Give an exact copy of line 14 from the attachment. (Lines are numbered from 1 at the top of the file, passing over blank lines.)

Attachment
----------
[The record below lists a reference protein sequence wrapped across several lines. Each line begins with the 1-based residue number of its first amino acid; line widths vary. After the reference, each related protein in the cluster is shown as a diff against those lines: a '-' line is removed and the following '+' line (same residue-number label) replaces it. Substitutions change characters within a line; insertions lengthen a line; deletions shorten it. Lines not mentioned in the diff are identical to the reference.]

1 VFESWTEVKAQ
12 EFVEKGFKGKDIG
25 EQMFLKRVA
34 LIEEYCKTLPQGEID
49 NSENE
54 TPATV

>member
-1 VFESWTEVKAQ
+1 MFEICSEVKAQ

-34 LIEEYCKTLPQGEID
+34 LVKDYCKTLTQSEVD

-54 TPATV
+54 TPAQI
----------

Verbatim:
+54 TPAQI